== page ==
At the most basic level, business transition planning is a strategy that can be put into play when a business is sold or changes hands. For company owners nearing retirement, a successful transition plan can play an important part in creating and preserving the value of the business after it has changed hands.
Atlanta Financial Blog
What Happened? And Now What?
Those are the questions many investors are asking themselves after the worst December for US stock markets in decades. Despite record setting levels going into the fourth quarter, they saw markets give all that back and then some. For the quarter, the S&P ended up off nearly 14% from its high, the Dow was down nearly 12% and the Nasdaq fell over 17%. Foreign stocks shared a similar fate, and oil prices are off nearly 40%. All of this was against a backdrop of pretty solid economic data across the board.
Payrolls and wages were up, unemployment continued to decline, auto sales and capital goods were steady and holiday sales were the best seen in 6 years. While we can point to fears about monetary tightening, turmoil in Washington or trade uncertainty, none of these were new. And, are any of these enough to explain such seismic shifts in markets? We believe you have to look past the fundamentals to see what moved the markets in December.
At least one factor is the changing mix of investors. Passive investors and short-term traders have grown relative to active investors (who focus on fundamentals like corporate earnings and the business backdrop). Because of this, the market is increasingly moved in the SHORT-TERM by market momentum and computer algorithms. This is especially true when trading volumes are lighter, such as holidays. While the market may correct sharply during such periods, if the market pullback isn’t justified by a legitimate deterioration in economic conditions, the correction isn’t likely to endure, and eventually investors will again focus on the underlying opportunity.
But can the market itself shift fundamentals? With the loss in stock market value, certainly consumer confidence and household net worth have taken a hit. But, the huge drop in oil prices is likely to be felt by consumers in a good way at the gas pump, helping offset some of their stock market woes. Consumers are also getting some help from the Fed, which is now indicating a slower pace of interest rate hikes for 2019 than even a month ago (and the market is actually pricing in NO hikes at all for 2019). Finally, we have the possibility of additional money in consumers’ pockets in early spring due to tax refunds under the 2018 tax cuts.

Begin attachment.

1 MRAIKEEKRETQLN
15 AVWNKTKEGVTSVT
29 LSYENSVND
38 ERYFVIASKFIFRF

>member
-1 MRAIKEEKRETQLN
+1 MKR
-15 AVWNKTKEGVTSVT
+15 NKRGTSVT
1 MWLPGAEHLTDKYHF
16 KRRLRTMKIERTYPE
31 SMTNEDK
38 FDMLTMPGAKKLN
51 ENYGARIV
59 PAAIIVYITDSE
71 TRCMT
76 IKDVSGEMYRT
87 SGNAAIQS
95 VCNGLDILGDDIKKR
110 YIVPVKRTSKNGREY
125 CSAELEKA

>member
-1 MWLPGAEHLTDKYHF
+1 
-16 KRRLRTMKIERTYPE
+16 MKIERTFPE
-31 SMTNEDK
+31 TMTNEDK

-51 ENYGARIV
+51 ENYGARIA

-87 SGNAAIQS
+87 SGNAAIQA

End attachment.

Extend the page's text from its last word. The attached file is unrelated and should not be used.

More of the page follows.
In short, we don’t believe this market turmoil will move the fundamentals. While you need to remain vigilant for signs to the contrary, at this time, we believe this is the type of turbulence to monitor rather than react to. It is a time for discipline and revisiting your plan, your goals and your attitude about risk. If none of these things have changed, your plan and portfolio probably shouldn’t either.
The opinions voiced in this post are for general information only and are not intended to provide specific advice or recommendations for any individual. Forward-looking statements are not guarantees of future performance and involve certain risks and uncertainties, which are difficult to predict. Past performance is no guarantee of future results.
The travel industry has begun to see growing demand as we move closer to summer. However, not all travel will be the same, as much of the demand is directly related to the COVID-19 vaccine and reduced CDC restrictions. Instead, industry trends have emerged based on individual comfort levels as they apply to different modes of travel.
Below we will explore some of the factors that have contributed to an increase in travel and how different industries are responding to it.
Following a year of economic instability, it appears that many of us are turning our attention to something that’s been around for decades, but has recently piqued national interest – inflation. In fact, a recent study found that people are Googling the word “inflation” at a rapid rate, with a peak not seen since 2010…
As mothers, sisters and daughters, women are often counted on to be caregivers for family members in need. Whether it’s something as small as a cold or as debilitating as a terminal illness, women are typically the ones to care for and help out when a loved one is sick. But what happens when the caregiver is in need of her own care? Too many women are stuck facing this dilemma head on, instead of preparing for it while there’s still plenty of options, resources and time ahead. Below are a few reasons why it’s so important for women to plan for their own long-term care strategies now.